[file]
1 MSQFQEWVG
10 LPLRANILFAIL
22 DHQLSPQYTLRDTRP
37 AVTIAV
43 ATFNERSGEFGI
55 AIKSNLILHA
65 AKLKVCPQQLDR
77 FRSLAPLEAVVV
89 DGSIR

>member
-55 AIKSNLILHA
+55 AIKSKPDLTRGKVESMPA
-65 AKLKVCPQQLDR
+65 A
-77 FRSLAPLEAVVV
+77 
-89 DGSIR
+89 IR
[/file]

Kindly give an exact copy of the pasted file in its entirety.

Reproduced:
1 MSQFQEWVG
10 LPLRANILFAIL
22 DHQLSPQYTLRDTRP
37 AVTIAV
43 ATFNERSGEFGI
55 AIKSNLILHA
65 AKLKVCPQQLDR
77 FRSLAPLEAVVV
89 DGSIR

>member
-55 AIKSNLILHA
+55 AIKSKPDLTRGKVESMPA
-65 AKLKVCPQQLDR
+65 A
-77 FRSLAPLEAVVV
+77 
-89 DGSIR
+89 IR